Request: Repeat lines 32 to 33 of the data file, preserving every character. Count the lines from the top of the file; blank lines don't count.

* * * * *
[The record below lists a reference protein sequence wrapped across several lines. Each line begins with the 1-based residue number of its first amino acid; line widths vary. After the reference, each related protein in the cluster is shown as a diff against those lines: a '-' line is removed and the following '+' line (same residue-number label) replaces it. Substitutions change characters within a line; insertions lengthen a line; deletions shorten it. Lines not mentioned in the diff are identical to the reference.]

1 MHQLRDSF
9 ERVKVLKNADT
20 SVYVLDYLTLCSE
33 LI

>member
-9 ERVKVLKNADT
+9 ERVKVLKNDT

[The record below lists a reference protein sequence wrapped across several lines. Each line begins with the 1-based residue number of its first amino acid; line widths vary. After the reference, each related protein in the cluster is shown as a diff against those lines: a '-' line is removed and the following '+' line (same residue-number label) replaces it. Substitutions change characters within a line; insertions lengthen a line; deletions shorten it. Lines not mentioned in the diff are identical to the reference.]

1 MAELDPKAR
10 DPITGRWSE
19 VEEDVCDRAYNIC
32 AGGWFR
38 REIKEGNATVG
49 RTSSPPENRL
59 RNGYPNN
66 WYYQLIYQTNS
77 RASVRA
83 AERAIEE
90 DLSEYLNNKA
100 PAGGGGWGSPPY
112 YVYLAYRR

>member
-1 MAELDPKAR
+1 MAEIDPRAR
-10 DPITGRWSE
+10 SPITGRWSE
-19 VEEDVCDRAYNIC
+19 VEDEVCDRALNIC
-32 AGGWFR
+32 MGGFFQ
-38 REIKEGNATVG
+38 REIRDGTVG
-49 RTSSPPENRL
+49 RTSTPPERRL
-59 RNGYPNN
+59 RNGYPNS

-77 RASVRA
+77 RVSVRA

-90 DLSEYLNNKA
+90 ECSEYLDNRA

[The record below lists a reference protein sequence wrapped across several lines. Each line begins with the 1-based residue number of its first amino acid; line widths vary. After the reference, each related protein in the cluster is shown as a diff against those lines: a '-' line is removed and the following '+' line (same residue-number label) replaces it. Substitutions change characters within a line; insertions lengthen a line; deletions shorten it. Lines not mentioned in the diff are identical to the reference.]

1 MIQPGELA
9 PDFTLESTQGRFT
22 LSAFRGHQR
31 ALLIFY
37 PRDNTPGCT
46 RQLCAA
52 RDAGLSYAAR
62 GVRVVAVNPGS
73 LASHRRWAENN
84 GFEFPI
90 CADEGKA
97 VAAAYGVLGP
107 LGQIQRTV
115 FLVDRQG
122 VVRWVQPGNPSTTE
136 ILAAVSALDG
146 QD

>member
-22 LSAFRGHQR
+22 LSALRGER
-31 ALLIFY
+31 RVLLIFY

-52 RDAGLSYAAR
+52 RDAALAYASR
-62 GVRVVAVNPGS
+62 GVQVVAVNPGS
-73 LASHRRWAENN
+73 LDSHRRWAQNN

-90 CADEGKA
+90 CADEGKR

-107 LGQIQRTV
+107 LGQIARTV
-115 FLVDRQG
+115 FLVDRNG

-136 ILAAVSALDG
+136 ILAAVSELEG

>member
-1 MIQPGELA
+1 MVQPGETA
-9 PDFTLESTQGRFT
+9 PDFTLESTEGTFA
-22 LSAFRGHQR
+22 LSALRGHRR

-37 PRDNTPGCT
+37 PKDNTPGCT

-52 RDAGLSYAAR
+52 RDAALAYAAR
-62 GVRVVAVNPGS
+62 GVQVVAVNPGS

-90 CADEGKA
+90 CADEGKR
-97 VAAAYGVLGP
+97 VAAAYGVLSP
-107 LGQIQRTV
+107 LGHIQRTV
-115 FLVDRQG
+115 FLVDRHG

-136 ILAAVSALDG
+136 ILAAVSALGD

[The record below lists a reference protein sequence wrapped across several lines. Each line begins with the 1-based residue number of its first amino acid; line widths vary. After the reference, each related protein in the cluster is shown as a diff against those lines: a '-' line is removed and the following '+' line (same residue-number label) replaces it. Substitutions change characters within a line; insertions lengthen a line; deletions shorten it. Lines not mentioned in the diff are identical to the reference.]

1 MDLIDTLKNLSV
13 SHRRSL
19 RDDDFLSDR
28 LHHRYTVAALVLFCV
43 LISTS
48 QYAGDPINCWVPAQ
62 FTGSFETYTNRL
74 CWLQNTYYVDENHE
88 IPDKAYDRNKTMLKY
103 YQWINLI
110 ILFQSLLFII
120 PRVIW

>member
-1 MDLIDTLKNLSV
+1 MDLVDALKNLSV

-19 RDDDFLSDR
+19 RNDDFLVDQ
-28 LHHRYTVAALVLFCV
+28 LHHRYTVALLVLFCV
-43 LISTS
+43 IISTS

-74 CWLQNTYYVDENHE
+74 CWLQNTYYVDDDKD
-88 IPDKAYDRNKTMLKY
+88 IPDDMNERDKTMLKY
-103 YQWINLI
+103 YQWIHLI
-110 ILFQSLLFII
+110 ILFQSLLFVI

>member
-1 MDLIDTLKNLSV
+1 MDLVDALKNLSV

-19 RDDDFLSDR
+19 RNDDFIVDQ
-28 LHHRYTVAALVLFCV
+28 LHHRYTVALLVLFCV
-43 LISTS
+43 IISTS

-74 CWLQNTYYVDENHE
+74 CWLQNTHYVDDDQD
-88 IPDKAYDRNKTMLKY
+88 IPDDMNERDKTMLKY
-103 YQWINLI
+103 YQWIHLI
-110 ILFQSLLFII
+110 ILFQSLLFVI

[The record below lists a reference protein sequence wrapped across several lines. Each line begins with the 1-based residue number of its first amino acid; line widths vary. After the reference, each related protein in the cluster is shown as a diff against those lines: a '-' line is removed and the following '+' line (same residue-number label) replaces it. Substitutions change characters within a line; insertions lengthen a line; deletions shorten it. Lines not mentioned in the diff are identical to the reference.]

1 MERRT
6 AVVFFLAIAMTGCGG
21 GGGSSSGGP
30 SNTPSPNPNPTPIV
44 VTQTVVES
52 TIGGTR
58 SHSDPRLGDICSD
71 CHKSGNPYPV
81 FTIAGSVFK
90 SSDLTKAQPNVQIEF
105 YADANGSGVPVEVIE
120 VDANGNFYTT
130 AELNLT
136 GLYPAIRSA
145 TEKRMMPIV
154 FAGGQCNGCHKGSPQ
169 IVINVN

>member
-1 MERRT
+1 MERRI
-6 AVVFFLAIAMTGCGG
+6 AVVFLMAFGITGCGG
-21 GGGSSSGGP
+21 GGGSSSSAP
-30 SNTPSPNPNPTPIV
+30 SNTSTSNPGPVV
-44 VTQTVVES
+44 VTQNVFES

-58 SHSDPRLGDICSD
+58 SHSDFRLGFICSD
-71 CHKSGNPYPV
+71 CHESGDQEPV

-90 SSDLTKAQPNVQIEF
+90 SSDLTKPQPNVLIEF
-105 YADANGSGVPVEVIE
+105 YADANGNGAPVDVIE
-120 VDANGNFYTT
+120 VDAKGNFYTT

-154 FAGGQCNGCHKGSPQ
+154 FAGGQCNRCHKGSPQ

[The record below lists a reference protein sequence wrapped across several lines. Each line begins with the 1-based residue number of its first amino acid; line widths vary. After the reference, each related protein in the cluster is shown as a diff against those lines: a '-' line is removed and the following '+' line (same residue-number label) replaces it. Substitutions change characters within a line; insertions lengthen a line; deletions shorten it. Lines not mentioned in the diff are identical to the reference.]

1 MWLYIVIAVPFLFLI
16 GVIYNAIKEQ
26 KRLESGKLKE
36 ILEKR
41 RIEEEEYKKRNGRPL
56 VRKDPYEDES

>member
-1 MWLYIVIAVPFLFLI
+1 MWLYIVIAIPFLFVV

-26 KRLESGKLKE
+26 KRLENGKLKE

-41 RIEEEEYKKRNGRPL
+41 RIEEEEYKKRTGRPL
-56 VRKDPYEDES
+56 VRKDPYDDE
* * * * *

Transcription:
-38 REIKEGNATVG
+38 REIRDGTVG